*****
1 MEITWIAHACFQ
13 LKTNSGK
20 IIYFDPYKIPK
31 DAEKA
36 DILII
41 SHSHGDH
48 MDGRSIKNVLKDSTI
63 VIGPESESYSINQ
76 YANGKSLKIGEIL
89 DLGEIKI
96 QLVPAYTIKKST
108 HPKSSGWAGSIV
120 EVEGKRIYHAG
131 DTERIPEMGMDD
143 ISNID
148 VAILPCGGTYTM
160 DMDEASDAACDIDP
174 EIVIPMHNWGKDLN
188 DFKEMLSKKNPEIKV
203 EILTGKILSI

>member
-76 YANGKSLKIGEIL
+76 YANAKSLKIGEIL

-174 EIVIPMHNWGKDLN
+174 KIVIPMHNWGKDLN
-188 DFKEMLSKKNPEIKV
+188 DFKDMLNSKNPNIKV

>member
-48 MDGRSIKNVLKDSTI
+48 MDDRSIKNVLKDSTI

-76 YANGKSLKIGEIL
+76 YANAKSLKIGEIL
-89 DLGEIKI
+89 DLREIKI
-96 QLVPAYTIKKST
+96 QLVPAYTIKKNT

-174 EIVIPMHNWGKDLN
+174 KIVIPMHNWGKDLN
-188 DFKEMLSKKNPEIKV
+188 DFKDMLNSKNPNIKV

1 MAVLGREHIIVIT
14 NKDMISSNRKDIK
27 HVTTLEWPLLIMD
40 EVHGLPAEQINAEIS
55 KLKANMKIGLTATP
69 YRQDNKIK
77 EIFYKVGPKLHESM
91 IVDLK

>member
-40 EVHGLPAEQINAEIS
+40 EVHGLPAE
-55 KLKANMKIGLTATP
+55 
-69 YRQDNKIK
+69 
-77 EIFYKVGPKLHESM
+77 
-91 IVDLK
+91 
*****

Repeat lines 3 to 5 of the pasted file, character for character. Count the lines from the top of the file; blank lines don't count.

20 IIYFDPYKIPK
31 DAEKA
36 DILII